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No turbines planned for severed land in Dover  

Wind turbines would not be permitted on a parcel of land to be severed from a Dover Township farm, says a municipal planner.

Rob Brown, representing Chatham-Kent, made the comment at a planning meeting on May 12.
Enio and Linda Sullo have an offer to purchase the 60-acre farm located on the west side of Bear Line Rd. between Pain Court Line and Creek Line.

The dwelling on the property is surplus to the farm operation and the Sullos have made an application to sever the 58 acres of surrounding farmland to be sold and keep a 2.13-acre lot containing an existing dwelling.

Pete Van Veen, a neighbour of the Sullos, was concerned that if the property was severed, a wind turbine could be set up at a later date.

Property values

Van Veen, who lives at the corner of Bear Line and Pain Court Line, was worried about his property values decreasing if a wind turbine was erected. He added that there isn’t enough information about the potential effects of wind turbines.

Van Veen said he had no intention of stopping the severance.

“I’m happy they got the severance. My concern wasn’t for my property, but for the property of Chatham-Kent residents.”

Van Veen said that setbacks should be 1.5 kilometres from residences instead of the current 750 metres.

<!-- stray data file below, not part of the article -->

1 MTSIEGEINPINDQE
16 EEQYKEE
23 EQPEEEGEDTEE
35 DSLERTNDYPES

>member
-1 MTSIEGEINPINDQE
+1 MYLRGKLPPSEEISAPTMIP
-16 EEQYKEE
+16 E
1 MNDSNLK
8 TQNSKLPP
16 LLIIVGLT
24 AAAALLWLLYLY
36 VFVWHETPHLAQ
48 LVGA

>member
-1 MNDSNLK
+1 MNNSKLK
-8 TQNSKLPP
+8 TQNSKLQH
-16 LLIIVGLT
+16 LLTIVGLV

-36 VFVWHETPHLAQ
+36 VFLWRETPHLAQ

Anyone who might want to put up one in the future would have to come to council to get zoning approval, Brown said.

Coun. Bill Weaver said he had sympathy for Van Veen, but added that the issue of wind turbines “is not in play” at a planning meeting.

Brian Cleeve

Chatham This Week

21 May 2008

This article is the work of the source indicated. Any opinions expressed in it are not necessarily those of National Wind Watch.

The copyright of this article resides with the author or publisher indicated. As part of its noncommercial effort to present the environmental, social, scientific, and economic issues of large-scale wind power development to a global audience seeking such information, National Wind Watch endeavors to observe “fair use” as provided for in section 107 of U.S. Copyright Law and similar “fair dealing” provisions of the copyright laws of other nations. Send requests to excerpt, general inquiries, and comments via e-mail.

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